Thursday, June 30, 2011

Religious Architecture in Iran: Armenian Churches

The Armenian Apostolic Orthodox Church was founded, according to tradition, by Apostles Bartholomew and Thaddeas in the later part of the 1st century. Armenia was the first country to accept Christianity as the state religion in 301. Most Armenian Christians originally settled in the area around Jolfa, in northern Iran, close to the border with Armenia.

Shah Abbas of the Safavid Dynasty forcibly moved 10,000 Armenian families from the area around Jolfa to Esfahan in the 17th century in order to assist him in rebuilding his new capital. They settled across the river in a part of the city which they named New Jolfa. The Armenians were known as being particularly fine craftsmen and, to this day, Reza told us, you want your car mechanic to be Armenian.

Armenian Church of St. Stephanos, outside Jolfa
We traveled by bus from Tabriz to Jolfa, close to the border of the Republic of Azerbaijan, to see this magnificent church and monastery. There is speculation about the earliest construction on this site (founded by St. Bartholomew in 62 AD or by an Armenian king in the 9th century) but the oldest part of the current structure is from the 14th century and most was constructed in the 16th. The setting is spectacular.

The carvings on the outside of the church, including a bas-relief of St. Stephanos being stoned to death, are very well preserved.

The dome is encircled by angels. Look at the similarity of the painted angel below and the carved angel above.

This soot-coated room and dome may have been a Zoroastrian Fire Temple, but it also might have been the kitchen for the site.

The monastery is still under reconstruction but the garden in front of it is beautiful.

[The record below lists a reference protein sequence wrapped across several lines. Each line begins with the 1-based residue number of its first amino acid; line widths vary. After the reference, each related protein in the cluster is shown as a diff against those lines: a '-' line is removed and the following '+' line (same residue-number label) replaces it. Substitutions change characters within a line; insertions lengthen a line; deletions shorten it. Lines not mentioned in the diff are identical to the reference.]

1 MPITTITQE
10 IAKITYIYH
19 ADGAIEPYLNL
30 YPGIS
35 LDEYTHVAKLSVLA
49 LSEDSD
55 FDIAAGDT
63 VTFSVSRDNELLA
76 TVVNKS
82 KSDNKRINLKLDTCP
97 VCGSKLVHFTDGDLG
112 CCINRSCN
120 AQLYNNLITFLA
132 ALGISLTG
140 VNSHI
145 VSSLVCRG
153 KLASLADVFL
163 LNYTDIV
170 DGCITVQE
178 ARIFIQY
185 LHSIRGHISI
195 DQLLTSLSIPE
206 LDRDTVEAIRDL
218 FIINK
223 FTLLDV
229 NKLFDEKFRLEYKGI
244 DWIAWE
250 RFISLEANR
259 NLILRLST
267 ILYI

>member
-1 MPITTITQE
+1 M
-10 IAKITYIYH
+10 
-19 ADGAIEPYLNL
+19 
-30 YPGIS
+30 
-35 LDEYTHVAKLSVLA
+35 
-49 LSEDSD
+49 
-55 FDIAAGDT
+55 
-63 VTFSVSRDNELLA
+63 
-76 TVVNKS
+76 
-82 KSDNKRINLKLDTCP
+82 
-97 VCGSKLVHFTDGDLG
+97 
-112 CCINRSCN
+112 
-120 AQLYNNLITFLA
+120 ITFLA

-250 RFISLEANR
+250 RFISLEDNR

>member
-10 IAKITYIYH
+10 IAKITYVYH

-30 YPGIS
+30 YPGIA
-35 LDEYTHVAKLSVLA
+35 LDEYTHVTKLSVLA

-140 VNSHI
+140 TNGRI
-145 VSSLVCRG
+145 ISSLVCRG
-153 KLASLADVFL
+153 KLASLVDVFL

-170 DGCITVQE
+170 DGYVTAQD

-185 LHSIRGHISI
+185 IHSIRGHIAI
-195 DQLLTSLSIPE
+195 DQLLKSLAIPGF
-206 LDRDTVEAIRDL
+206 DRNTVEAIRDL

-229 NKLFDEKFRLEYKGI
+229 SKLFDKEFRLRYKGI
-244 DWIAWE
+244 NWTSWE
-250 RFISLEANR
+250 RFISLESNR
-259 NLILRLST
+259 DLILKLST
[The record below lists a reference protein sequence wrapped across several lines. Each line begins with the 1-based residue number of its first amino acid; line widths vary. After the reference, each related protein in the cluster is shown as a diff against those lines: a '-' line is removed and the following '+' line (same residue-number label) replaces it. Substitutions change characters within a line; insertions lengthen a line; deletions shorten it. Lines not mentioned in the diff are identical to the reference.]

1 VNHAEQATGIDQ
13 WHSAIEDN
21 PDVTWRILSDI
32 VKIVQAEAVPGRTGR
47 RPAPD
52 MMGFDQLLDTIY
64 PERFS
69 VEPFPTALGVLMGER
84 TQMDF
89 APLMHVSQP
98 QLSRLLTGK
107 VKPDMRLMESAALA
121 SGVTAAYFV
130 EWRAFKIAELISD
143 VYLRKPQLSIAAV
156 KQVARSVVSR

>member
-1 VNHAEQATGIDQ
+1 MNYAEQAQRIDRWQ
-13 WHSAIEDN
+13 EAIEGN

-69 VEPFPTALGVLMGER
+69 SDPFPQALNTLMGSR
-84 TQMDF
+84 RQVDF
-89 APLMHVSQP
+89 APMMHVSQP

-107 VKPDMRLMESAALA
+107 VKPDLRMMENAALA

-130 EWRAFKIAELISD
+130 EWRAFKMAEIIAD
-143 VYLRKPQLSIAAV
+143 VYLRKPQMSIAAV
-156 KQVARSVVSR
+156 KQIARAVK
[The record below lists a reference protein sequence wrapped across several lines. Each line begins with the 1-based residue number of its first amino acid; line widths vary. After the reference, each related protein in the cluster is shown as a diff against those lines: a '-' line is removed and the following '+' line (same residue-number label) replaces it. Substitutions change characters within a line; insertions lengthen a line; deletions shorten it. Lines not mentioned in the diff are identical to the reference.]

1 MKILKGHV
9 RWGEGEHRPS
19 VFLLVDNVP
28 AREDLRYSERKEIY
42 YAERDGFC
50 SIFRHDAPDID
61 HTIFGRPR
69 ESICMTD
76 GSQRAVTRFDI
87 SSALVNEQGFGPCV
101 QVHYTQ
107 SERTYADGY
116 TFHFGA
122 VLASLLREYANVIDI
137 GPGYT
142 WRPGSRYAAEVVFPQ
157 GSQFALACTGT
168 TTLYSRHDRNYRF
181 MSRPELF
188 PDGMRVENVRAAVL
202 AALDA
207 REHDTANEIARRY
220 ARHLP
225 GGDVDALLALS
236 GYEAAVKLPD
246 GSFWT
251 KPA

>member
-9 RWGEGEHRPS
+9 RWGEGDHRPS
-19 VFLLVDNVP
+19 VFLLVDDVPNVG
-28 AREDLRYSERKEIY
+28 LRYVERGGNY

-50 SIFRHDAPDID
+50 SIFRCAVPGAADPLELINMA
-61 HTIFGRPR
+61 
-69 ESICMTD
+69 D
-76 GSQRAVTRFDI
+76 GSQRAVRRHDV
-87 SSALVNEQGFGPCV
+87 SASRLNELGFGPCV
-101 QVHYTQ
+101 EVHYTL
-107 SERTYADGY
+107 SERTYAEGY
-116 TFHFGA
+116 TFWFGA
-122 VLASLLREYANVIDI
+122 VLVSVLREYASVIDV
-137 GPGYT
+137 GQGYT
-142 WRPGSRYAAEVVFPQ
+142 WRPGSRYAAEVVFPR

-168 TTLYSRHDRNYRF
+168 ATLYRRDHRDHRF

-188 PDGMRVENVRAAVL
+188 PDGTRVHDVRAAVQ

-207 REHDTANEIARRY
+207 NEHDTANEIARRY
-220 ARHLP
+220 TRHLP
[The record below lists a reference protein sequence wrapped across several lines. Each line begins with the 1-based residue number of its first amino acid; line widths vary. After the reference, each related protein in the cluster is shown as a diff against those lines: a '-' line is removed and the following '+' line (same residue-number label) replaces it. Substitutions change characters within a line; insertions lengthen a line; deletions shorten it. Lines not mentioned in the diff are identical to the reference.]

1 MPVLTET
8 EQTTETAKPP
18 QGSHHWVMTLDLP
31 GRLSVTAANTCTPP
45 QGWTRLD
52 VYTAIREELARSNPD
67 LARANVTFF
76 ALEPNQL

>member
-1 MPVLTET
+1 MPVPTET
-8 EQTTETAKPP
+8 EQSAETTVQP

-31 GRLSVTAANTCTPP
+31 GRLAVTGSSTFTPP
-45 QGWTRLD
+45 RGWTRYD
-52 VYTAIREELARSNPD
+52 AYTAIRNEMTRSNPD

Armenian Vank or All Saviors’ Cathedral, Esfahan
The church was begun in 1606 but was largely rebuilt in 1650-53, following the arrival of the Armenian families from Jolfa. The bell tower was built in 1764. The sanctuary, where photography is not allowed, is lined with one gruesome painting of torture and bloodshed after another. I found the paintings oppressive and left to visit the museum.

The most memorable part of my experience at the cathedral was my conversation with a group of young teenage school girls in the adjacent museum.  They surrounded me and started with:
Can we ask you a few questions? Yes.
And continued:
Where are you from? America.
How do you like Iran? It is very beautiful.
Oh thank you. How do you like wearing the scarf? It is the law in your country. I want to visit your country so I must obey the law.
I decided to ask them some in return:
Do you have cell phones? Yes.
Do you talk to your friends on them? Yes.
What do you talk about? Our studies.
Do you ever talk about boys? Giggle giggle giggle. Oh no. We only talk about our studies.

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